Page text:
MediaTek Inc’s (聯發科技) head of China operations resigned on Friday as Taiwanese authorities probed possible insider trading linked to the company’s planned US$3.8 billion merger with MStar Semiconductor Inc (晨星半導體).
Lu Hsiang-cheng (呂向正) is being investigated for insider trading along with four other people and posted NT$1 million (US$34,000) in bail, Taipei Deputy Chief Prosecutor Huang Mou-hsin (黃謀信) said on Friday.
Lu quit for personal reasons, MediaTek chief financial officer David Ku (顧大為) said by telephone. He declined to comment on the firm’s former China head’s “personal conduct.”
Shares of the two Hsinchu-based chipmakers have surged more than 30 percent since MediaTek announced the merger proposal in June last year, compared with a 13 percent increase in the TAIEX.
The deal would be the fifth-largest semiconductor acquisition globally in the past decade. The companies, which together make 70 percent of the chips used in televisions, face stagnating global demand for TV sets.
Shares of both companies climbed 1.1 percent in Taipei on June 22 last year before the merger was formally announced.
Huang declined to give a timeframe for when suspicious trading was said to have occurred.
Mediatek stock advanced 0.1 percent to NT$366.5 on Friday while MStar gained 0.4 percent to NT$251.5. Meanwhile, the TAIEX rose 0.1 percent.
Mediatek and MStar provided documents to authorities on Thursday the firms said in separate stock exchange statements.
The investigations relate to the actions of individuals and not to the companies’ operations, they said.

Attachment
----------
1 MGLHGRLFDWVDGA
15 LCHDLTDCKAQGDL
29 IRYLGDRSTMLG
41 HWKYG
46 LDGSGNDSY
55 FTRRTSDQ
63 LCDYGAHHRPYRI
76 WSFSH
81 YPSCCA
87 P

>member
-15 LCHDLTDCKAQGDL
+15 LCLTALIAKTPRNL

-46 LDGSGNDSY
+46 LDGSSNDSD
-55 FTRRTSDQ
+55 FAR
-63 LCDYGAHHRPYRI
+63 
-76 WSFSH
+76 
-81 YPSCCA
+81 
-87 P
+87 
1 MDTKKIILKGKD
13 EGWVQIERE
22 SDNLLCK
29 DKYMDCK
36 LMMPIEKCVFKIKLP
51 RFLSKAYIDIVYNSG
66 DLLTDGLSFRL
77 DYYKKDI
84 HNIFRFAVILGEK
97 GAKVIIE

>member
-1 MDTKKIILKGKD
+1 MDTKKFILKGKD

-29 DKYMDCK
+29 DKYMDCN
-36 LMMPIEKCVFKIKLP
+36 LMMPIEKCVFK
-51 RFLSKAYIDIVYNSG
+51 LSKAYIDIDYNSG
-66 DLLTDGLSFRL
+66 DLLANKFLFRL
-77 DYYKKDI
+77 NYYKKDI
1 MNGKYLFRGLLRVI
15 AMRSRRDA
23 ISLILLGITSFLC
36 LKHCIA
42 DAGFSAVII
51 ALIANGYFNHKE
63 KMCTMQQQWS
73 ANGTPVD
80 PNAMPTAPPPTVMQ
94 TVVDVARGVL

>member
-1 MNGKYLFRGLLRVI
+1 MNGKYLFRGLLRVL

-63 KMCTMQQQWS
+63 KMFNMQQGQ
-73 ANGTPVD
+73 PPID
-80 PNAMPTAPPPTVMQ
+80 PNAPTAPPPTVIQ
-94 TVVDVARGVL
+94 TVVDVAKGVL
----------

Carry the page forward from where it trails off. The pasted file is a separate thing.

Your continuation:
MStar turned over shareholder information and trading records and MediaTek provided materials to investigators looking into the planned deal, they said.
MStar shareholders would get 0.794 of a new MediaTek share plus NT$1 in cash for each unit of stock held, a 20 percent premium on the closing price on the day of the announcement, the companies said at the time.
Regulatory delays have raised the price of the deal, Ku said last month, without quantifying the cost. China’s antitrust regulator remains the final hurdle after Taiwanese and South Korean authorities gave their approvals.
Insider trading is punishable by as much as 10 years in prison in Taiwan. In separate cases, executives of Inventec Appliances Corp (英華達) and AU Optronics Corp (友達光電) have been acquitted of any such offense.
MediaTek named Aaron Chang (章維力) as its new head of China operations, it said in a stock exchange filing on Friday.